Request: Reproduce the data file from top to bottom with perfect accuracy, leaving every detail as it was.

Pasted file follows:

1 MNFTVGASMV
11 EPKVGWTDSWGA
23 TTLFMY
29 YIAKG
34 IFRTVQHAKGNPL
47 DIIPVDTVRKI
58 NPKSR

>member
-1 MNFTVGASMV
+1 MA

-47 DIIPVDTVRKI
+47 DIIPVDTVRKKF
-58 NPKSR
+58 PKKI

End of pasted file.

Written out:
1 MNFTVGASMV
11 EPKVGWTDSWGA
23 TTLFMY
29 YIAKG
34 IFRTVQHAKGNPL
47 DIIPVDTVRKI
58 NPKSR

>member
-1 MNFTVGASMV
+1 MA

-47 DIIPVDTVRKI
+47 DIIPVDTVRKKF
-58 NPKSR
+58 PKKI